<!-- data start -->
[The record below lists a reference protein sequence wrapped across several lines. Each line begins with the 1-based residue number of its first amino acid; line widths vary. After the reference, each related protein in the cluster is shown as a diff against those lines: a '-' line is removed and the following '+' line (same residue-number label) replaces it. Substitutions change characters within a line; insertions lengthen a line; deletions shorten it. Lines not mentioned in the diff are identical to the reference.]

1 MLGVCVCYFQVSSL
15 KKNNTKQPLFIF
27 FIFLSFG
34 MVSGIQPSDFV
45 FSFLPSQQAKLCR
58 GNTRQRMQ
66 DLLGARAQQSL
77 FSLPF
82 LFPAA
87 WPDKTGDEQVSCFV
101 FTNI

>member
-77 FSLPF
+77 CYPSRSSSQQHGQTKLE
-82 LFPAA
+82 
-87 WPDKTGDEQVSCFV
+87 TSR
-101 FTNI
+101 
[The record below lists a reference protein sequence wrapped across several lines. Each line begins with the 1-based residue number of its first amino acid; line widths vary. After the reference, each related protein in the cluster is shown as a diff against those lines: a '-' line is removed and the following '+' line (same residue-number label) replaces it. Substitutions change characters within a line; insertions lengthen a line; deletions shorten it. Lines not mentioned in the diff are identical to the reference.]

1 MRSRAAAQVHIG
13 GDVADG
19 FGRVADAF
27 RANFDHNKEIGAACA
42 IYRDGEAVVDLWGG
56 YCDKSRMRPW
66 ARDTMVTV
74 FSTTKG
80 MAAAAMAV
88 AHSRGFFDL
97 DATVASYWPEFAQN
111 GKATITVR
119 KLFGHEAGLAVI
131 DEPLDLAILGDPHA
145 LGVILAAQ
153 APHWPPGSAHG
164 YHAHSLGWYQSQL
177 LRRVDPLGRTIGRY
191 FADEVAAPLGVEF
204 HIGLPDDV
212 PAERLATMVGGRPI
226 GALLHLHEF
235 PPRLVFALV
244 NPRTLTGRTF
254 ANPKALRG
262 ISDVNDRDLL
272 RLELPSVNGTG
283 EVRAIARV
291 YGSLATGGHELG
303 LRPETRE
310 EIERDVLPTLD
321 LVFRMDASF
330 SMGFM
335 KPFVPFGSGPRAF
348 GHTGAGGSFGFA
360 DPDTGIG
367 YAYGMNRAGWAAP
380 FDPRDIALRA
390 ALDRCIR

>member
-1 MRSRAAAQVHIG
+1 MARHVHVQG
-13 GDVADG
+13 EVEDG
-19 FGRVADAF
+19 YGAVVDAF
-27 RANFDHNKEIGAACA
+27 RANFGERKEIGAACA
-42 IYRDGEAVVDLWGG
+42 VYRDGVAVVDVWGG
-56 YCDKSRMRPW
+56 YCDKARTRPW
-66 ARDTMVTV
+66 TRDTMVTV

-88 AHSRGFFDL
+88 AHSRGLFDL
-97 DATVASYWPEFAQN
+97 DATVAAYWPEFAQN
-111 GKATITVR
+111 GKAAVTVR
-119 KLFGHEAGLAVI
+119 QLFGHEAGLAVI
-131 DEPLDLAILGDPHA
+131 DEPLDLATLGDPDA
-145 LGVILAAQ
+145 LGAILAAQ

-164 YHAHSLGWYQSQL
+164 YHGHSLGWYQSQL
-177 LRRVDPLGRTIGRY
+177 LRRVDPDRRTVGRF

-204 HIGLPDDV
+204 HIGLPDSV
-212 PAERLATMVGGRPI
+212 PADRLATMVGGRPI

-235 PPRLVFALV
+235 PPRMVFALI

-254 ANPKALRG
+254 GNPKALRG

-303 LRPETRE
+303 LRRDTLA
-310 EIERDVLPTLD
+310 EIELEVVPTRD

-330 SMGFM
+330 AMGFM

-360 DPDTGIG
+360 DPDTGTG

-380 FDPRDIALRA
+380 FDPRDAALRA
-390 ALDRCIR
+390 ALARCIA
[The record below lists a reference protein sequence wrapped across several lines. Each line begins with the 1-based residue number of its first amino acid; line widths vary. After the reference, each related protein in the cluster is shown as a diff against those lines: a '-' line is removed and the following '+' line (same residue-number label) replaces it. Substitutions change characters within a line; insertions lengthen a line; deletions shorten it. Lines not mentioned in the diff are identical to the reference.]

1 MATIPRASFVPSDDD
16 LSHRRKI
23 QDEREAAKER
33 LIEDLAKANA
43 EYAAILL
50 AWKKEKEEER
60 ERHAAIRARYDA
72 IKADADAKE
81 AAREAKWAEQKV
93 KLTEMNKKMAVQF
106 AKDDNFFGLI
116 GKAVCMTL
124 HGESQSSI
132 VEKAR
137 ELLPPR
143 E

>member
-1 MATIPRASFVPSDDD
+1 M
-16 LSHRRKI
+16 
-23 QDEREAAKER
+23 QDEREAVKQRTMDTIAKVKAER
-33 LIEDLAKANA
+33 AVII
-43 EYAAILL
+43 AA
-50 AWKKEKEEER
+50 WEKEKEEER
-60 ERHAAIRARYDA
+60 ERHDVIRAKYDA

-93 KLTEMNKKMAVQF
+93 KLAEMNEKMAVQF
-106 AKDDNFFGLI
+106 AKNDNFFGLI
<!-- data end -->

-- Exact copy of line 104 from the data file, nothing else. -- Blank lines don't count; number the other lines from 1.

+310 EIELEVVPTRD